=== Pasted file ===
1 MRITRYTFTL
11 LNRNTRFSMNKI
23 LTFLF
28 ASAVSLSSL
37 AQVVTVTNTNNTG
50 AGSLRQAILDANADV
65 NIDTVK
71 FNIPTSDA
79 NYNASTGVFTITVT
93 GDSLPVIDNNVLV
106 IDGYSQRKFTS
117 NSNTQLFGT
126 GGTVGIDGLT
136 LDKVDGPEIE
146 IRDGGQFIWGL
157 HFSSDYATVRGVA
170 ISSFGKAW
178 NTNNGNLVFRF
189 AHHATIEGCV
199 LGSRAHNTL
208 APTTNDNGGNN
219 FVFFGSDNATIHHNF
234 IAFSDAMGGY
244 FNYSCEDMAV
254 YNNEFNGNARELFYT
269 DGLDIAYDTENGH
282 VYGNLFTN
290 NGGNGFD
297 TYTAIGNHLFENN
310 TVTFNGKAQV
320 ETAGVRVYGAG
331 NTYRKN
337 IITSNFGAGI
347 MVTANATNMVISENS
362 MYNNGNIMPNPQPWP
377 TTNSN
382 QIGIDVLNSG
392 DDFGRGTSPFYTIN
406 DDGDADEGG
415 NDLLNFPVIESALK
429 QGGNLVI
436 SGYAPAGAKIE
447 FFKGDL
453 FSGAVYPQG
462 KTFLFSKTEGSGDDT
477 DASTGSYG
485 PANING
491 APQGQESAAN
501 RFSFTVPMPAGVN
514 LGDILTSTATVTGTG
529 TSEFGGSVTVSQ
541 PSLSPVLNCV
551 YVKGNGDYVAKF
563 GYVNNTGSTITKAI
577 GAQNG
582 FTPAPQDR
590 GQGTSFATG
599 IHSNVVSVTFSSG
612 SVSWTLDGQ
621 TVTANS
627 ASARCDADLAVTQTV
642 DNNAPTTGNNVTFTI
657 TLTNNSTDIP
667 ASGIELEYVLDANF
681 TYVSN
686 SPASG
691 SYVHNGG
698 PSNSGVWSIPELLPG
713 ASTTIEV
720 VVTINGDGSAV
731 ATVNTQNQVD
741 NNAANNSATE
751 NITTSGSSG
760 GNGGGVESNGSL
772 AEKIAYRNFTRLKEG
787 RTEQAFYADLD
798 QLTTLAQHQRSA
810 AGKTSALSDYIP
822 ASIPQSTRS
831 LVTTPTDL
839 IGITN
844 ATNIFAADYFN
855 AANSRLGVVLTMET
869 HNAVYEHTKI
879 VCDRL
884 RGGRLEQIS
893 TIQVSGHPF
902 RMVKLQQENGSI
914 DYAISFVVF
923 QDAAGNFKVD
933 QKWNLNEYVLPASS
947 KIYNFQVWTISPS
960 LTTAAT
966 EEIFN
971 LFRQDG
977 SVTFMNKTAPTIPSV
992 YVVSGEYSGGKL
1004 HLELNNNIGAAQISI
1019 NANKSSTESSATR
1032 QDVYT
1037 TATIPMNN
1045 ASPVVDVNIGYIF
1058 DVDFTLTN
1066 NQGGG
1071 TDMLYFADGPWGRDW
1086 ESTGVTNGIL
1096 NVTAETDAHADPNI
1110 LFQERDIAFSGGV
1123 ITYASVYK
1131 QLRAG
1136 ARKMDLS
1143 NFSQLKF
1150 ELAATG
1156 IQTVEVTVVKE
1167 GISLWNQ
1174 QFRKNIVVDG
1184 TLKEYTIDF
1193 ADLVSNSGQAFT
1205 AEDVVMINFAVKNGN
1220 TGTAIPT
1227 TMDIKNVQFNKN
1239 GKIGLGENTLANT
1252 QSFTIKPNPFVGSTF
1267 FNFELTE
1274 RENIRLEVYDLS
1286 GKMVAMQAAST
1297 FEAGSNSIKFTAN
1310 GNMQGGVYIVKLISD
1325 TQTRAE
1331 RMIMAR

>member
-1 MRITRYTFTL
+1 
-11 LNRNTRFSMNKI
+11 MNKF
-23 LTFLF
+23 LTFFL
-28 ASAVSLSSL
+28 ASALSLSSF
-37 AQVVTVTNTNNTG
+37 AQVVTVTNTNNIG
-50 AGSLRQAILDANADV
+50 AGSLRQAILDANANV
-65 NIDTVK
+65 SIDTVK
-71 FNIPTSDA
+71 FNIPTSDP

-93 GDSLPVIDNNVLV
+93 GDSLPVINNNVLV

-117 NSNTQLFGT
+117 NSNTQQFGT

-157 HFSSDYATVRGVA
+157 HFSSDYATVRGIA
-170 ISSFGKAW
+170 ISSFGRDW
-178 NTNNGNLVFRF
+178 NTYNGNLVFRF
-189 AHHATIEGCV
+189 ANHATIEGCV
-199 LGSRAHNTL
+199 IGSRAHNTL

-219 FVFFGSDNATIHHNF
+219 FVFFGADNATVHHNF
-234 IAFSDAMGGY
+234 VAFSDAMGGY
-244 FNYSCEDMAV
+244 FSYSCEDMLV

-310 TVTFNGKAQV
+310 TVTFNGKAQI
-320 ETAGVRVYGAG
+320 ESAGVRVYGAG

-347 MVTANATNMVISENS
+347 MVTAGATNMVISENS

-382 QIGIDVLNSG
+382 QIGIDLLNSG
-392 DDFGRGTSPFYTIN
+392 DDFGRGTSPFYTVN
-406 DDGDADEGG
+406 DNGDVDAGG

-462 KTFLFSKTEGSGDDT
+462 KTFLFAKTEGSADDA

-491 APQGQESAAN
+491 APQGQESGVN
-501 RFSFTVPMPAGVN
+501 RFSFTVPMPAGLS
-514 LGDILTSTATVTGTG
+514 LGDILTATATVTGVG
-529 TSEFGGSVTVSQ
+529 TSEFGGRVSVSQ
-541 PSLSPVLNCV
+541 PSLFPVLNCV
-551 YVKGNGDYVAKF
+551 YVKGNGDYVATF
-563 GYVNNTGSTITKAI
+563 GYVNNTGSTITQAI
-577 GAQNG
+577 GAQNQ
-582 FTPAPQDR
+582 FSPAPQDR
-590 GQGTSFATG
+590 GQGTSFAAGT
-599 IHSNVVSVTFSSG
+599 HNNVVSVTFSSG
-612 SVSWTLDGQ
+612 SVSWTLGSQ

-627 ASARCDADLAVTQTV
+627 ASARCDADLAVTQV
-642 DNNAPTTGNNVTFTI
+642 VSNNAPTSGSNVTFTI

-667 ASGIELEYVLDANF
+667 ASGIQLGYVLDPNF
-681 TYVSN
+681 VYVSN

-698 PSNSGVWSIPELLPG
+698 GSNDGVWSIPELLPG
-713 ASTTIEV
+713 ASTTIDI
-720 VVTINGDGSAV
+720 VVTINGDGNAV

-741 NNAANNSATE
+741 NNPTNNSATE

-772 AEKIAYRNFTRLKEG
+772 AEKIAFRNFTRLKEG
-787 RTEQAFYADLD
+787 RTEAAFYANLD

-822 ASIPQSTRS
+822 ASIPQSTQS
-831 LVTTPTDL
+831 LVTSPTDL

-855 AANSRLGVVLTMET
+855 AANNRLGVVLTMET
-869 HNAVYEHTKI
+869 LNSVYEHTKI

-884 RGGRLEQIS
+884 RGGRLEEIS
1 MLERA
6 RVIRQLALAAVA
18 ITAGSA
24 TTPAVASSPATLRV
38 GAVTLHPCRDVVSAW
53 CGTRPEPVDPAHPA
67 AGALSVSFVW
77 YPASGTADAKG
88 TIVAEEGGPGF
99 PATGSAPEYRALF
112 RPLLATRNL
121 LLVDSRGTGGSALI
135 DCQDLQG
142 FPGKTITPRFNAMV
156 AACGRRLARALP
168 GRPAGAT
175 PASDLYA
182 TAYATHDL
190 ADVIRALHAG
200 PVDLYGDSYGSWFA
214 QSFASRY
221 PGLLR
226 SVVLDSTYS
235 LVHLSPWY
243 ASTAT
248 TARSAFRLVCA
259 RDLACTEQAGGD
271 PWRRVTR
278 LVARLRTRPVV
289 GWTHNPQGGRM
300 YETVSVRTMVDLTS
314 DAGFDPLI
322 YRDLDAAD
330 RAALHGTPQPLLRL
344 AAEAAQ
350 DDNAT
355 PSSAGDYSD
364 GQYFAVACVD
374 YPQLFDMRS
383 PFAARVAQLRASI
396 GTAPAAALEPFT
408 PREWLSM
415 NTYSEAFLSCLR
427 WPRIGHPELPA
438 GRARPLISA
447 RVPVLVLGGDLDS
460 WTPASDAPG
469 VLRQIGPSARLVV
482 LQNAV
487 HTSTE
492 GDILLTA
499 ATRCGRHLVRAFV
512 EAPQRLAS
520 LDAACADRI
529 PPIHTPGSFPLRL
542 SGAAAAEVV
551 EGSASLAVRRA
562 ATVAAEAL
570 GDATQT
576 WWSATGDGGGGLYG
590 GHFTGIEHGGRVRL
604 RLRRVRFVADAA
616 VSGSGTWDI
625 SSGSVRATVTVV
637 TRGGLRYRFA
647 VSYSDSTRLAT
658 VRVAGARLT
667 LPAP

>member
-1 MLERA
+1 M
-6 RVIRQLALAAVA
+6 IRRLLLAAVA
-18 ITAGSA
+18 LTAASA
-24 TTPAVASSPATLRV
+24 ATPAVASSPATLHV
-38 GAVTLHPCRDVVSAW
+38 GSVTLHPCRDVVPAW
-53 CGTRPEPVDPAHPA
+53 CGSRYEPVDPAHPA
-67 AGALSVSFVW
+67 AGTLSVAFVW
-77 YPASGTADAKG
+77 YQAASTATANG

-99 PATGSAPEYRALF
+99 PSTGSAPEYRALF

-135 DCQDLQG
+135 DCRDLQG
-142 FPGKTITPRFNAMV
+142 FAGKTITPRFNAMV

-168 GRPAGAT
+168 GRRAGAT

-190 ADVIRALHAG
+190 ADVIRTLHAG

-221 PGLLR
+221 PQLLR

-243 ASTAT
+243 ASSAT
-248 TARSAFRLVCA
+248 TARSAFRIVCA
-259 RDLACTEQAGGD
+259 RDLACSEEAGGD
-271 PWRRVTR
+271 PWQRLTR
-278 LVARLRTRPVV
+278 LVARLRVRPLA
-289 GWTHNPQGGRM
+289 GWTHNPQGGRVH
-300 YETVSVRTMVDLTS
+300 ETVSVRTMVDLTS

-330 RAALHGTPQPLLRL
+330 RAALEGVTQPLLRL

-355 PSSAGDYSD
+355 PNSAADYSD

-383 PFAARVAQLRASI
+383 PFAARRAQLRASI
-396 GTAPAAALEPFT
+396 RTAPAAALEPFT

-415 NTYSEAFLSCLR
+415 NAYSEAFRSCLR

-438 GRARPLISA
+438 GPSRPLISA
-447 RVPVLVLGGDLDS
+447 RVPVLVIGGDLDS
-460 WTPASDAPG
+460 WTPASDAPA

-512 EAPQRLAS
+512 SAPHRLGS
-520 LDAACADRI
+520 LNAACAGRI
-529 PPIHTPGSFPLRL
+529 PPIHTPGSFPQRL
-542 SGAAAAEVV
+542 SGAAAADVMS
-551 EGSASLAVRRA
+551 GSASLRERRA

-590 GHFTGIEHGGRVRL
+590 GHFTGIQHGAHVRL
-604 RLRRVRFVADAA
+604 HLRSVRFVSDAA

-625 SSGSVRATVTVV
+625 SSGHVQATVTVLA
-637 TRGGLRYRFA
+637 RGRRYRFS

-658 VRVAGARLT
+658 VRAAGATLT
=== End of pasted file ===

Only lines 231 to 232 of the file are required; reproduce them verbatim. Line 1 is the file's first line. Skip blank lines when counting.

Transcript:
+855 AANNRLGVVLTMET
-869 HNAVYEHTKI